In the first two months of 2002, fifteen miners of coal and other minerals died in workplace accidents, three times the usual number of deaths for any two-month period. On July 24, miners near Somerset, Pennsylvania, accidentally drilled into a flooded abandoned mine next to where they were working. Millions of gallons of water spilled through the hole, trapping nine of the miners for three days. As the nation watched on television, Lauriski helped direct a dramatic rescue of all nine miners—and became a national hero.

But his luck did not hold. In January 2003, three workers at a CONSOL Energy mine in northern West Virginia failed to check properly for methane before lighting a cutting torch. The ensuing explosion killed all three. Investigators later determined that MSHA inspectors should have instructed the workers on proper procedures but had not inspected the mine because, according to one agency official, staff cuts had left no inspectors available. Six months later, one miner was killed and another seriously injured in an explosion at Cody Mining in Floyd County, Kentucky. Lauriski himself said that "unexcused deficiencies" by agency inspectors had played a role in the accident.

A week after the 2004 presidential election, Lauriski announced that he was leaving MSHA. He cited "personal circumstances" and said he was moving back west to "devote more time to my family." Over the next ten months, Bush left the agency in the hands of the acting head, David Dye, a former congressional staffer with no experience in the mine-safety field.
It’s true that mining deaths—and the death rate per ton of coal mined—dropped during the Lauriski regime. But that’s in large part because most coal is now produced through surface mining in the Powder River Basin of Wyoming. Surface mines are generally much safer than underground operations. In addition, thanks to the growing use of underground mining machines over the past decade, the number of miners working underground—where the great majority of fatal accidents occur—dropped from 57,000 in 1996 to 49,000 today.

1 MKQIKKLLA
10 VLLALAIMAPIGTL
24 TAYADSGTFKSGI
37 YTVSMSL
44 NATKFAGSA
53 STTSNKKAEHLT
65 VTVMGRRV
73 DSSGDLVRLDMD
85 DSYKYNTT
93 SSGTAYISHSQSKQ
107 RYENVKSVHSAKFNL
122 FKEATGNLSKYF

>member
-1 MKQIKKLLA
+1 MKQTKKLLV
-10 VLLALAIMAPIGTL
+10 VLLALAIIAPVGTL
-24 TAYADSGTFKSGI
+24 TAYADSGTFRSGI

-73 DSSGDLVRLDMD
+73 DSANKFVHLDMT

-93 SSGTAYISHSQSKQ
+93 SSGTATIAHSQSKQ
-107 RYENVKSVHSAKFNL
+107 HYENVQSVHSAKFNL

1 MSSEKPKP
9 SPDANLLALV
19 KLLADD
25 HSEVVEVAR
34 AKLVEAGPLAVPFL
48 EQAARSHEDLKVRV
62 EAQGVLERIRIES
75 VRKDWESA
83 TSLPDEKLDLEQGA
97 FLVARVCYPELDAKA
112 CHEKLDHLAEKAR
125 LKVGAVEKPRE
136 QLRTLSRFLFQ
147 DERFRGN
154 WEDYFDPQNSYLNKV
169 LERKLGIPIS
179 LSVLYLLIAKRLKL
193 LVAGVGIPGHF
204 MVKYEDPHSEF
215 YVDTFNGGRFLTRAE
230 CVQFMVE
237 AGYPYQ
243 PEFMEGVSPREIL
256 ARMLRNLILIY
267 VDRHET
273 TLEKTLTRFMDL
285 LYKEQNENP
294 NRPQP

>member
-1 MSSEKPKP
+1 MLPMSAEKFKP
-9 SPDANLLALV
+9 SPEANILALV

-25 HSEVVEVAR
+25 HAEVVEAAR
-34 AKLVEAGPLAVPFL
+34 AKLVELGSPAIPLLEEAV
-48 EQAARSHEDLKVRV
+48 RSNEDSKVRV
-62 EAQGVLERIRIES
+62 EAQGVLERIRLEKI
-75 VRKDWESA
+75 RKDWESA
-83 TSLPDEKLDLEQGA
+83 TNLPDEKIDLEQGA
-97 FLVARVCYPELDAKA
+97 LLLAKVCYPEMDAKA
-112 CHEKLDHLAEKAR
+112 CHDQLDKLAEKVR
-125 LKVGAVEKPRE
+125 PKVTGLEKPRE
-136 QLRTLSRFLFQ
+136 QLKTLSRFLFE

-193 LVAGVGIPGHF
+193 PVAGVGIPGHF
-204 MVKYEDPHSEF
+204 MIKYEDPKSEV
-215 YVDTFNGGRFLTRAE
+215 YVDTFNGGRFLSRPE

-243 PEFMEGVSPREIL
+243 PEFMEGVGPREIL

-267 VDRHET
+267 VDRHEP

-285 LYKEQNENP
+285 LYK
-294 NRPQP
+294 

A broader look at the evidence suggests that underground coal mining has become substantially more dangerous in recent years. Over the past decade, the death rate per 10,000 miners in West Virginia, where a high proportion of miners continue to work underground, actually increased, from about 1.2 in 1997 to 3 in 2004, according to the state Office of Miners’ Health, Safety and Training. From 1999 to 2004, West Virginia
and Kentucky—where, again, mining is done belowground—accounted for about a quarter of the nation’s coal production but more than half of its mining deaths.

In addition, MSHA under Bush excludes certain types of deaths that previous administrations included. For example, MSHA did not count the death of an on-duty security guard who crashed his truck on a mining road owned by his employer. And many agency employees say current mine inspectors who also worked in the Clinton administration continue to enforce safety rules strictly, despite today’s more lax standards. "Things
do not change overnight," said Lee Ratliff, a recently retired MSHA district manager, "for the good or for the worse. But I think it will get worse."

I suggest reading the above link for the details on how it was Republicans and the Bush White House endangered lives and created the current environment of lax compliance.

So for the House GOP members to call out the MSHA while both helping to gut it in the 2000's and then not even attending meetings to address its shortfalls is incredibly disingenuous and dishonest.

But then again this is the GOP, so this hypocrisy almost isn't even diary-worthy.

Originally posted to Gangster Octopus on Wed Apr 21, 2010 at 11:05 AM PDT.